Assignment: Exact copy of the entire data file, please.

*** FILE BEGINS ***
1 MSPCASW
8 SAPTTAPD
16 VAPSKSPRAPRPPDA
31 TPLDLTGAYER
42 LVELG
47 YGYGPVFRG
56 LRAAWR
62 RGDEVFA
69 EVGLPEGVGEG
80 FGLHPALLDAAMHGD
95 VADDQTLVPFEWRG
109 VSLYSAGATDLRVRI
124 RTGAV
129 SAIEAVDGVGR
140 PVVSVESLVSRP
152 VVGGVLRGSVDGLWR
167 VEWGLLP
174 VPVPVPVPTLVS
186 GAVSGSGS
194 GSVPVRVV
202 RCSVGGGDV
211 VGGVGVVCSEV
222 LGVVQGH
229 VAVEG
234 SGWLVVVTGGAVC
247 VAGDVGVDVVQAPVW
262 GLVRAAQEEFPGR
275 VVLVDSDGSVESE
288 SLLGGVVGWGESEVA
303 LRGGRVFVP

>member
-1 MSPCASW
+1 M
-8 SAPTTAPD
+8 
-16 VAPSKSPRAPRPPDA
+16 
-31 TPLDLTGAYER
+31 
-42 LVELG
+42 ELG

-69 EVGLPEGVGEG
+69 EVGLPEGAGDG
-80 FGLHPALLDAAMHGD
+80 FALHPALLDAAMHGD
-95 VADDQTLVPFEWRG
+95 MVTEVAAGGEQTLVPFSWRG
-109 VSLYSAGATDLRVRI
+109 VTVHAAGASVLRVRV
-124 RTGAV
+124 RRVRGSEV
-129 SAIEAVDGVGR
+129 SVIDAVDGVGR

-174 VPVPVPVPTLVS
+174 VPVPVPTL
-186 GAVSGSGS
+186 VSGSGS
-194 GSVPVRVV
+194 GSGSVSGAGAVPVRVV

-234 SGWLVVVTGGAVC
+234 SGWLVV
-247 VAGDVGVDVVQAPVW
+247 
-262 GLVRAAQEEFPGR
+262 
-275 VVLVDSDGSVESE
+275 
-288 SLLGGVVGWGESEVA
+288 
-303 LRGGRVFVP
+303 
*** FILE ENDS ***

1 MSPCASW
8 SAPTTAPD
16 VAPSKSPRAPRPPDA
31 TPLDLTGAYER
42 LVELG
47 YGYGPVFRG
56 LRAAWR
62 RGDEVFA
69 EVGLPEGVGEG
80 FGLHPALLDAAMHGD
95 VADDQTLVPFEWRG
109 VSLYSAGATDLRVRI
124 RTGAV
129 SAIEAVDGVGR
140 PVVSVESLVSRP
152 VVGGVLRGSVDGLWR
167 VEWGLLP
174 VPVPVPVPTLVS
186 GAVSGSGS
194 GSVPVRVV
202 RCSVGGGDV
211 VGGVGVVCSEV
222 LGVVQGH
229 VAVEG
234 SGWLVVVTGGAVC
247 VAGDVGVDVVQAPVW
262 GLVRAAQEEFPGR
275 VVLVDSDGSVESE
288 SLLGGVVGWGESEVA
303 LRGGRVFVP

>member
-1 MSPCASW
+1 M
-8 SAPTTAPD
+8 
-16 VAPSKSPRAPRPPDA
+16 
-31 TPLDLTGAYER
+31 
-42 LVELG
+42 ELG

-69 EVGLPEGVGEG
+69 EVGLPEGAGDG
-80 FGLHPALLDAAMHGD
+80 FALHPALLDAAMHGD
-95 VADDQTLVPFEWRG
+95 MVTEVAAGGEQTLVPFSWRG
-109 VSLYSAGATDLRVRI
+109 VTVHAAGASVLRVRV
-124 RTGAV
+124 RRVRGSEV
-129 SAIEAVDGVGR
+129 SVIDAVDGVGR

-174 VPVPVPVPTLVS
+174 VPVPVPTL
-186 GAVSGSGS
+186 VSGSGS
-194 GSVPVRVV
+194 GSGSVSGAGAVPVRVV

-234 SGWLVVVTGGAVC
+234 SGWLVV
-247 VAGDVGVDVVQAPVW
+247 
-262 GLVRAAQEEFPGR
+262 
-275 VVLVDSDGSVESE
+275 
-288 SLLGGVVGWGESEVA
+288 
-303 LRGGRVFVP
+303 